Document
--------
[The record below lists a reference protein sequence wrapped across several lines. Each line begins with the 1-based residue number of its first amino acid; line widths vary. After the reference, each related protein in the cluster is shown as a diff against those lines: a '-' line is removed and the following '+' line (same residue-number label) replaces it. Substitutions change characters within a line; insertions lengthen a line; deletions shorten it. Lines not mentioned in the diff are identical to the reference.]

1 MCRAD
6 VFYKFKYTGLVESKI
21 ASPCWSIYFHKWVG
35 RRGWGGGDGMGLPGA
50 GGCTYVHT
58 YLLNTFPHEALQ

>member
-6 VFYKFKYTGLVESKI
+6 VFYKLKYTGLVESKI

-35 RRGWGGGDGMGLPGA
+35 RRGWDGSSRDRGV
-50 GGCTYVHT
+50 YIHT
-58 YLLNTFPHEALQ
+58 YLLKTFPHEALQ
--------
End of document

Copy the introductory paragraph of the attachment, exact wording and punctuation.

[The record below lists a reference protein sequence wrapped across several lines. Each line begins with the 1-based residue number of its first amino acid; line widths vary. After the reference, each related protein in the cluster is shown as a diff against those lines: a '-' line is removed and the following '+' line (same residue-number label) replaces it. Substitutions change characters within a line; insertions lengthen a line; deletions shorten it. Lines not mentioned in the diff are identical to the reference.]